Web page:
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An excerpt from www.HouseOfNames.com archives copyright © 2000 - 2014
Origins Available: English, Scottish
Where did the English Burnett family come from? What is the English Burnett family crest and coat of arms? When did the Burnett family first arrive in the United States? Where did the various branches of the family go? What is the Burnett family history?
Spelling variations of this family name include: Burnett, Burnet, Burnatt, Burnat and others.
First found in Berwickshire where they were recorded as a family of great antiquity seated at Faringdon where they held a manor and estates in that shire. The earliest record was of Robert Burnett in 1128. Later, an Alexander Burnard or Burnett went north with King Robert I and acquired lands in the forest of Drum. He was also granted the barony of Tulliboyll in Kincardine. Roger Burnard, his successor, had four sons, Goufrid, Ralph, Walter, and Richard. Crathes Castle is the family seat; it dates from 1553, and contains some extraordinary 16th century painted ceilings.
This web page shows only a small excerpt of our Burnett research. Another 305 words(22 lines of text) covering the years 1128, 1208, 1643, 1688, 1715, 1720, 1728, and 1729 are included under the topic Early Burnett History in all our PDF Extended History products.
Another 57 words(4 lines of text) are included under the topic Early Burnett Notables in all our PDF Extended History products.
Some of the Burnett family moved to Ireland, but this topic is not covered in this excerpt. Another 115 words(8 lines of text) about their life in Ireland is included in all our PDF Extended History products.
Some of the first settlers of this family name were:
Burnett Settlers in the United States in the 17th Century
- Jo and Nicholas Burnett who settled in Virginia in 1635
- Jo Burnett, aged 24, landed in Virginia in 1635
- Nich Burnett, who landed in Virginia in 1636
- Hen Burnett, who arrived in Virginia in 1643
- Roger Burnett, who landed in Maryland in 1662
Burnett Settlers in the United States in the 18th Century
- Anne Burnett, who arrived in Virginia in 1700
- Isabel Burnett, who arrived in New Jersey in 1702
- Peter Burnett, who landed in Virginia in 1705
- Richard Burnett, who landed in Virginia in 1750
Burnett Settlers in the United States in the 19th Century
- John Burnett, who arrived in America in 1807
- Henry Burnett, aged 31, landed in Massachusetts in 1812
- Samuel Burnett, aged 15, arrived in New York in 1812
- Reuben Burnett, aged 34, arrived in New York in 1812
- Patrick Burnett, aged 50, arrived in New York in 1812
- Justin Burnett (b. 1973), American film composer
- Carol Creighton Burnett (b. 1933), American actress, comedienne, singer, dancer and writer, winner of six Emmy and five Golden Globe Awards and recipient of the Presidential Medal of Freedom
- Leo Burnett (1891-1971), American advertising executive, famous for creating the icons the Jolly Green Giant, the Marlboro Man and the Pillsbury Doughboy
- Brevet Brigadier General Henry Lawrence Burnett (1838-1916), American prosecutor in the trial that followed the Abraham Lincoln assassination
- Allan James "A. J." Burnett (b. 1977), American professional Major League Baseball starting pitcher for the Pittsburgh Pirates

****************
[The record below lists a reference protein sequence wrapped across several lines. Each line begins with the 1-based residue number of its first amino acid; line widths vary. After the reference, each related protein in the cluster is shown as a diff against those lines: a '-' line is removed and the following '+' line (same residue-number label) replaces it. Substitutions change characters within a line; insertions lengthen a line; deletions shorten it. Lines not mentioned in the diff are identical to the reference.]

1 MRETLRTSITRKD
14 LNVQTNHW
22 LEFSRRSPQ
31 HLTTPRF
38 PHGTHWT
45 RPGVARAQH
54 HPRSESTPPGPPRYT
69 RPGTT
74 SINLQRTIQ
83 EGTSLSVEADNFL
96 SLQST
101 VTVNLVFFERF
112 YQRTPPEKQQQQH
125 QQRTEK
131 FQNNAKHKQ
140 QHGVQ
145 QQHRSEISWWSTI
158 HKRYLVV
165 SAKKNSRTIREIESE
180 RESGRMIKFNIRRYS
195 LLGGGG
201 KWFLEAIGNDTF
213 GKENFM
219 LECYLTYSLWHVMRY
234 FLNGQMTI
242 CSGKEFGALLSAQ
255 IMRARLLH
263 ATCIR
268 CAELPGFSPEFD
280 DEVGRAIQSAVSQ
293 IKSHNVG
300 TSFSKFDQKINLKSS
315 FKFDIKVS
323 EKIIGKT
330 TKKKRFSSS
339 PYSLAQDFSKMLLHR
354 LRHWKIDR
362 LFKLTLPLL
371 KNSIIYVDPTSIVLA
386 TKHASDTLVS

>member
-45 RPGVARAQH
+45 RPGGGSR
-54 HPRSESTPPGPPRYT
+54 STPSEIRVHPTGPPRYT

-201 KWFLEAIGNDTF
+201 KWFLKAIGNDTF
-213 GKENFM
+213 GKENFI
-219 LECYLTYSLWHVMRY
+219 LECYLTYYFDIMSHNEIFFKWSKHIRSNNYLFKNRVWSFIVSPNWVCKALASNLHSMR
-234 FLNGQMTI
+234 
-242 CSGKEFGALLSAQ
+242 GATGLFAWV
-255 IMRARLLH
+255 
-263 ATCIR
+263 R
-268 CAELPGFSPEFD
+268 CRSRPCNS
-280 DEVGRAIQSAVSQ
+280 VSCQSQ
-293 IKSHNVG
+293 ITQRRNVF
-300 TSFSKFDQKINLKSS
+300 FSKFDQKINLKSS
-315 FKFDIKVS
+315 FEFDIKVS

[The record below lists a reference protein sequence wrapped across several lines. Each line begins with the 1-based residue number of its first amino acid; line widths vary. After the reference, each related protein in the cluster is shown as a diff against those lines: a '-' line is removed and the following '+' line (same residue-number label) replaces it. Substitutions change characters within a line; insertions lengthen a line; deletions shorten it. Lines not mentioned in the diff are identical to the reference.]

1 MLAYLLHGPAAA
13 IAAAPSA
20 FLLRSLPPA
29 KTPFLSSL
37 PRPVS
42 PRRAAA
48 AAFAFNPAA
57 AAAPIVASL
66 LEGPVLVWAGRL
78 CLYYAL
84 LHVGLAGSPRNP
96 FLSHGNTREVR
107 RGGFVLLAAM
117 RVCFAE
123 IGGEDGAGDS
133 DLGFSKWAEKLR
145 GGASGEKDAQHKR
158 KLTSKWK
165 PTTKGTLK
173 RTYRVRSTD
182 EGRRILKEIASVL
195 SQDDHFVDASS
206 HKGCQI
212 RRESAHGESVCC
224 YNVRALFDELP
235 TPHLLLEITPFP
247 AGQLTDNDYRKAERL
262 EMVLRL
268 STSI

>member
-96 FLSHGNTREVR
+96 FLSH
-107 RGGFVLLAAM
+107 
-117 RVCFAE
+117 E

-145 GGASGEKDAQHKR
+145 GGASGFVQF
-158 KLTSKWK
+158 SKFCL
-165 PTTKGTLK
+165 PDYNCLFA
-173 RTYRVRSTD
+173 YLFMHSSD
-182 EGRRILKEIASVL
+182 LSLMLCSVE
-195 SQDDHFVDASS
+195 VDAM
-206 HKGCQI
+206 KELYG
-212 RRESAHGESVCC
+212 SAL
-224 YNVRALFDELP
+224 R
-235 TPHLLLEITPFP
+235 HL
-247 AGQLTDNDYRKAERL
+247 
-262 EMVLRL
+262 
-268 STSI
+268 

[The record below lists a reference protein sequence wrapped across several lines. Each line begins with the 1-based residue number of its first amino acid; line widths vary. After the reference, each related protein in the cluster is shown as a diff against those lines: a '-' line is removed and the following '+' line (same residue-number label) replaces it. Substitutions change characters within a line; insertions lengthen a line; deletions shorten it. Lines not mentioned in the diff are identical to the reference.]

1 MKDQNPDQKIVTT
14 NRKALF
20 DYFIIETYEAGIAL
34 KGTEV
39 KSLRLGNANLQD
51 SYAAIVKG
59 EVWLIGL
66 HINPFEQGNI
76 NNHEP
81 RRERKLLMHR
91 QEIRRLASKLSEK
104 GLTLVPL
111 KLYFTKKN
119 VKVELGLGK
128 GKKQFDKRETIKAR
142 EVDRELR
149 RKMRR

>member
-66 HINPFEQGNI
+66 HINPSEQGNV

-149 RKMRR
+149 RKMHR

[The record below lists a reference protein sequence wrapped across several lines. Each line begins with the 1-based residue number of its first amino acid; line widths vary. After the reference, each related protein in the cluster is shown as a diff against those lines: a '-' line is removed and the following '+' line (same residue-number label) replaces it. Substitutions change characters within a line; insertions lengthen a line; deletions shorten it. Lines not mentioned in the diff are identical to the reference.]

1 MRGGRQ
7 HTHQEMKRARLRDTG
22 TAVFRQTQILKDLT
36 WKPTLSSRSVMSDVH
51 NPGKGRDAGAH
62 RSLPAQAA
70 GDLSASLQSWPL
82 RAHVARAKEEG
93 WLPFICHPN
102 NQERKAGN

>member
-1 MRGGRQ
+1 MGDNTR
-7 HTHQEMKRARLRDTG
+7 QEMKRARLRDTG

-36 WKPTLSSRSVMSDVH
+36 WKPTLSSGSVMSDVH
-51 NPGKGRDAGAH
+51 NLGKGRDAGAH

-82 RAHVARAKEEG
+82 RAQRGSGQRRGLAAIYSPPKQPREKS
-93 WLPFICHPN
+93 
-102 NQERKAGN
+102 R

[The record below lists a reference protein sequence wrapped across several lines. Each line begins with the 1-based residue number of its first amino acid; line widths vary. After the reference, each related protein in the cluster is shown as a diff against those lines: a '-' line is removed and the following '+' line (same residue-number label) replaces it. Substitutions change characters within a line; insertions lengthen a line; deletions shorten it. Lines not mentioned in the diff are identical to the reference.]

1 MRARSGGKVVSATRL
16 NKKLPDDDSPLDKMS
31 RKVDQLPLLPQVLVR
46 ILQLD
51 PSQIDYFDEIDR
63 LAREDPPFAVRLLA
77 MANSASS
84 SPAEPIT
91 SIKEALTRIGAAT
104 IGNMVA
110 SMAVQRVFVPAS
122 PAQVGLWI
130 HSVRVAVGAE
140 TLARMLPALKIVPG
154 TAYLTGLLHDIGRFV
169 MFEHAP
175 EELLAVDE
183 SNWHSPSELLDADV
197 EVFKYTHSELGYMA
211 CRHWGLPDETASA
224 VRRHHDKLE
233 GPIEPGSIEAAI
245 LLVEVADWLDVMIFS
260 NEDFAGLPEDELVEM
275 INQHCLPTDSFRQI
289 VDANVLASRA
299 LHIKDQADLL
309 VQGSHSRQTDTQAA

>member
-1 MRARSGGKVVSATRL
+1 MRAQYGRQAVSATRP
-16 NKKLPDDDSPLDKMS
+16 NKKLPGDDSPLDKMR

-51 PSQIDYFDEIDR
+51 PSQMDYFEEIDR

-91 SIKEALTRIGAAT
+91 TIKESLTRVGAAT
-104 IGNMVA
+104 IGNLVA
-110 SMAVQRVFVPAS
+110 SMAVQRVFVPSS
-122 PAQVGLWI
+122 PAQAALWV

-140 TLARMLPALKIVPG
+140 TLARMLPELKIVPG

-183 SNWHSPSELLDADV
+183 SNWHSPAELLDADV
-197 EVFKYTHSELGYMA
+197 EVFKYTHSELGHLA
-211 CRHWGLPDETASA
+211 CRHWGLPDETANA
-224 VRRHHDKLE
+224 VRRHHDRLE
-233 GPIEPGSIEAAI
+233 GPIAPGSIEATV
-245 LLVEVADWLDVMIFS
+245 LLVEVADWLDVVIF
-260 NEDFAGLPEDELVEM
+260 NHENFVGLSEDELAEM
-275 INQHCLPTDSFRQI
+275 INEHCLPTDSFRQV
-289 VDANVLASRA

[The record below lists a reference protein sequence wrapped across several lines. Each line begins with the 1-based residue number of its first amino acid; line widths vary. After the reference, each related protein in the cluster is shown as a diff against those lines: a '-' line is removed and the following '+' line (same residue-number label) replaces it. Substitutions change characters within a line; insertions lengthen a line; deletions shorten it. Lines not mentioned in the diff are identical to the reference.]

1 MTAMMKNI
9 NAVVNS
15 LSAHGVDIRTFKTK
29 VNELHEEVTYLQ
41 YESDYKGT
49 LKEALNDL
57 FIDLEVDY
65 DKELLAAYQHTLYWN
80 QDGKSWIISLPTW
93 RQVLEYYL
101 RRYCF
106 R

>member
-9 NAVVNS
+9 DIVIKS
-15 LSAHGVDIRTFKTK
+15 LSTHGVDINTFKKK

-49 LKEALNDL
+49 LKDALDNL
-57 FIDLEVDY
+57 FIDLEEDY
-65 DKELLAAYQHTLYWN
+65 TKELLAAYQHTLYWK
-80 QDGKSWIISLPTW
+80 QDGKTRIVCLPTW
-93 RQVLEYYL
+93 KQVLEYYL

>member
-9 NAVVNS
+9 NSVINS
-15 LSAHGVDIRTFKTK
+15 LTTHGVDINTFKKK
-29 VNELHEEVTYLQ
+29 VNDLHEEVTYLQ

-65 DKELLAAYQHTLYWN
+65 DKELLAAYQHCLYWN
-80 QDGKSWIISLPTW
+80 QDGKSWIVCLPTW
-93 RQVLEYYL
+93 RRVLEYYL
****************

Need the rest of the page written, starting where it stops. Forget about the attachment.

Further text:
- Joseph Henry Burnett (b. 1948), known as T-Bone Burnett, an American musician, songwriter, and soundtrack and record producer
- Mark Burnett (b. 1960), English-born, American multi-award winning television producer, inducted into the Producers Guild of America (2011), Time Magazine's: 'Time 100: 100 Most Influential People in the World Today' (2004)
- Sean Richard Burnett (b. 1982), American Major League Baseball relief pitcher
- William Riley "W.R." Burnett (1899-1982), American Academy Award nominated novelist and screenwriter
- Dale R. Burnett (1909-1997), American NFL football running back for the New York Giants
- Burnett-Baker-Baeman and Related Families by Blanche Miller Burnett.
- Blue Ridge Heritage by Dorothy Burnett Peterson.
The motto was originally a war cry or slogan. Mottoes first began to be shown with arms in the 14th and 15th centuries, but were not in general use until the 17th century. Thus the oldest coats of arms generally do not include a motto. Mottoes seldom form part of the grant of arms: Under most heraldic authorities, a motto is an optional component of the coat of arms, and can be added to or changed at will; many families have chosen not to display a motto.
Motto: Virescit vulnere virtus
Motto Translation: Courage grows stronger at the wound.
- Holt, J.C. Ed. Domesday Studies. Woodbridge: Boydell, 1987. Print. (ISBN 0-85115-477-8).
- Thirsk, Joan. The Agrarian History of England and Wales. Cambridge: Cambridge University Press: 7 Volumes. Print.
- Reaney P.H and R.M. Wilson. A Dictionary of English Surnames. London: Routledge, 1991. Print. (ISBN 0-415-05737-X).
- Matthews, John. Matthews' American Armoury and Blue Book. London: John Matthews, 1911. Print.
- Elster, Robert J. International Who's Who. London: Europa/Routledge. Print.
- Mills, A.D. Dictionary of English Place-Names. Oxford: Oxford University Press, 1991. Print. (ISBN 0-19-869156-4).
- Bolton, Charles Knowles. Bolton's American Armory. Baltimore: Heraldic Book Company, 1964. Print.
- Bowman, George Ernest. The Mayflower Reader A Selection of Articales from The Mayflower Descendent. Baltimore: Genealogical Publishing. Print.
- Cook, Chris. English Historical Facts 1603-1688. London: MacMillan, 1980. Print.
- Markale, J. Celtic Civilization. London: Gordon & Cremonesi, 1976. Print.
The Burnett Family Crest was acquired from the Houseofnames.com archives. The Burnett Family Crest was drawn according to heraldic standards based on published blazons. We generally include the oldest published family crest once associated with each surname.
This page was last modified on 13 September 2014 at 20:14.
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